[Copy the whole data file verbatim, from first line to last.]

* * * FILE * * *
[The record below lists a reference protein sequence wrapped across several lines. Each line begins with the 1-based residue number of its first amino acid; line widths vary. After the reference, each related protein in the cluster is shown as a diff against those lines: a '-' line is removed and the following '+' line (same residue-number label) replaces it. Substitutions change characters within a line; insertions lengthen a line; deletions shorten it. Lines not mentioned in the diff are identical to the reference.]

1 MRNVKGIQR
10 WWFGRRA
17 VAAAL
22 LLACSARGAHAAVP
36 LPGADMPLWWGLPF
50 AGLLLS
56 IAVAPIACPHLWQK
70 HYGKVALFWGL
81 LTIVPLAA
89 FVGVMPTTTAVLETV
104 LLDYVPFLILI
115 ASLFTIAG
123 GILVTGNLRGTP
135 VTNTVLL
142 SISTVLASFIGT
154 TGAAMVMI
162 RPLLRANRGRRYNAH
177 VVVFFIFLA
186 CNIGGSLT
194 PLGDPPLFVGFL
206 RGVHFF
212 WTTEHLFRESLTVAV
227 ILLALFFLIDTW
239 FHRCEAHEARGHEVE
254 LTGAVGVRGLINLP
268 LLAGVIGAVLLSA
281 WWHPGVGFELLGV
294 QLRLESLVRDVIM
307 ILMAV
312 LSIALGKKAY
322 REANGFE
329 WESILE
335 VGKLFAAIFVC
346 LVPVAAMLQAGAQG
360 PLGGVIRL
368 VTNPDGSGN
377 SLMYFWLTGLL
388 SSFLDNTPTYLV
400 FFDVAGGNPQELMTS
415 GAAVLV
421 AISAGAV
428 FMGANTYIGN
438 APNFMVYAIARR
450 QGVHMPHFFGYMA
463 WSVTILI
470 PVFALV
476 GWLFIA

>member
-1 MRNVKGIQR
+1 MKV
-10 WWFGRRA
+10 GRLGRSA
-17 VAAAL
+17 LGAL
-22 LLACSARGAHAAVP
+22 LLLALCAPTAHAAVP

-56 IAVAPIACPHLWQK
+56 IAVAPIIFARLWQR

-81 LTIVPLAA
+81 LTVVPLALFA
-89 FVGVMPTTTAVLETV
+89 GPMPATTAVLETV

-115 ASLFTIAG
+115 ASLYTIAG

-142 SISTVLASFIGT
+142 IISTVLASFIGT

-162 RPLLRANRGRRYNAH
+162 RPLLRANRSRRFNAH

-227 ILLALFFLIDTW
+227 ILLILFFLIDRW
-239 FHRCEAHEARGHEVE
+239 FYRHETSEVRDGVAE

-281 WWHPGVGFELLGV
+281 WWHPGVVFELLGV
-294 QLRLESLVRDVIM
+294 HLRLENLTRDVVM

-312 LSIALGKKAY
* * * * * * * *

[The record below lists a reference protein sequence wrapped across several lines. Each line begins with the 1-based residue number of its first amino acid; line widths vary. After the reference, each related protein in the cluster is shown as a diff against those lines: a '-' line is removed and the following '+' line (same residue-number label) replaces it. Substitutions change characters within a line; insertions lengthen a line; deletions shorten it. Lines not mentioned in the diff are identical to the reference.]

1 MRNVKGIQR
10 WWFGRRA
17 VAAAL
22 LLACSARGAHAAVP
36 LPGADMPLWWGLPF
50 AGLLLS
56 IAVAPIACPHLWQK
70 HYGKVALFWGL
81 LTIVPLAA
89 FVGVMPTTTAVLETV
104 LLDYVPFLILI
115 ASLFTIAG
123 GILVTGNLRGTP
135 VTNTVLL
142 SISTVLASFIGT
154 TGAAMVMI
162 RPLLRANRGRRYNAH
177 VVVFFIFLA
186 CNIGGSLT
194 PLGDPPLFVGFL
206 RGVHFF
212 WTTEHLFRESLTVAV
227 ILLALFFLIDTW
239 FHRCEAHEARGHEVE
254 LTGAVGVRGLINLP
268 LLAGVIGAVLLSA
281 WWHPGVGFELLGV
294 QLRLESLVRDVIM
307 ILMAV
312 LSIALGKKAY
322 REANGFE
329 WESILE
335 VGKLFAAIFVC
346 LVPVAAMLQAGAQG
360 PLGGVIRL
368 VTNPDGSGN
377 SLMYFWLTGLL
388 SSFLDNTPTYLV
400 FFDVAGGNPQELMTS
415 GAAVLV
421 AISAGAV
428 FMGANTYIGN
438 APNFMVYAIARR
450 QGVHMPHFFGYMA
463 WSVTILI
470 PVFALV
476 GWLFIA

>member
-1 MRNVKGIQR
+1 MKV
-10 WWFGRRA
+10 GRLGRSA
-17 VAAAL
+17 LGAL
-22 LLACSARGAHAAVP
+22 LLLALCAPTAHAAVP

-56 IAVAPIACPHLWQK
+56 IAVAPIIFARLWQR

-81 LTIVPLAA
+81 LTVVPLALFA
-89 FVGVMPTTTAVLETV
+89 GPMPATTAVLETV

-115 ASLFTIAG
+115 ASLYTIAG

-142 SISTVLASFIGT
+142 IISTVLASFIGT

-162 RPLLRANRGRRYNAH
+162 RPLLRANRSRRFNAH

-227 ILLALFFLIDTW
+227 ILLILFFLIDRW
-239 FHRCEAHEARGHEVE
+239 FYRHETSEVRDGVAE

-281 WWHPGVGFELLGV
+281 WWHPGVVFELLGV
-294 QLRLESLVRDVIM
+294 HLRLENLTRDVVM

-312 LSIALGKKAY